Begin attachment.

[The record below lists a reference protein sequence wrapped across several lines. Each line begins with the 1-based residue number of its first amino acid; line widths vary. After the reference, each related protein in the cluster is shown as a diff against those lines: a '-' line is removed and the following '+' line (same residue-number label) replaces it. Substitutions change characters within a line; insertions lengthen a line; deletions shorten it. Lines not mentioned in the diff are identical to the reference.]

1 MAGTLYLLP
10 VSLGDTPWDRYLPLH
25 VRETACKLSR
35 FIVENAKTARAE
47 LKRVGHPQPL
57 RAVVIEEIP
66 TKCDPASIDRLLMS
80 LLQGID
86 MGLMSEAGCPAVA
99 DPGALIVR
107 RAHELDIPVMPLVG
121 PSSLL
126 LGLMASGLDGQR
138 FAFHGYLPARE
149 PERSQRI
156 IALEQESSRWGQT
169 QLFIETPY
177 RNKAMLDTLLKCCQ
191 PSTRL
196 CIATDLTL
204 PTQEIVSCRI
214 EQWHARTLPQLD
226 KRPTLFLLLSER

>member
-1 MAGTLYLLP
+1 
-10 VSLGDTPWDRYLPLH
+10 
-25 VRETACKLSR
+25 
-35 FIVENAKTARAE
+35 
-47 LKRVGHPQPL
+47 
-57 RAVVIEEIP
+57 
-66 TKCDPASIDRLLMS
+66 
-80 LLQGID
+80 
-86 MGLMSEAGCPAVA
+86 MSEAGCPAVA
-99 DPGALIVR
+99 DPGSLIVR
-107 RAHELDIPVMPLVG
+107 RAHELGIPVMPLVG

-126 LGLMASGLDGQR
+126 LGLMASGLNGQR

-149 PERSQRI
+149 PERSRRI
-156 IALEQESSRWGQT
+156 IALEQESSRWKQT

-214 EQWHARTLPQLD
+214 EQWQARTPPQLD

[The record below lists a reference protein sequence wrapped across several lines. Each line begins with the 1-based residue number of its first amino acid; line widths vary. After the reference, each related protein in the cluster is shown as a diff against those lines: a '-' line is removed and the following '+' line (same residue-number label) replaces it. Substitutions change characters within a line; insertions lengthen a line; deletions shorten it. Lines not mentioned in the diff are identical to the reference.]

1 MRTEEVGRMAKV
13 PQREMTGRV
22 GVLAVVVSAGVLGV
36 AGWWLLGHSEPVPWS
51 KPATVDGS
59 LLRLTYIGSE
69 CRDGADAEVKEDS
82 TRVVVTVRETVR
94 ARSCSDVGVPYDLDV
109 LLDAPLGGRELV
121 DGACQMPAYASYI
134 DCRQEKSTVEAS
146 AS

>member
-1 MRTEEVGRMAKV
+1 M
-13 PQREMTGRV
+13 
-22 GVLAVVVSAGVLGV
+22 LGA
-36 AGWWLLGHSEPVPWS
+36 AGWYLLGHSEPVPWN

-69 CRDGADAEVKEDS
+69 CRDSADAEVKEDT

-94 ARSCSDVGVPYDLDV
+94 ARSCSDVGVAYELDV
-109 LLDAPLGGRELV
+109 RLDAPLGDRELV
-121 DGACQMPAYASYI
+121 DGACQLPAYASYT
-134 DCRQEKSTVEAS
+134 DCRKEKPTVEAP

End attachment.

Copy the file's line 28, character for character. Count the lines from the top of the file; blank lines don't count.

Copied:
-10 VSLGDTPWDRYLPLH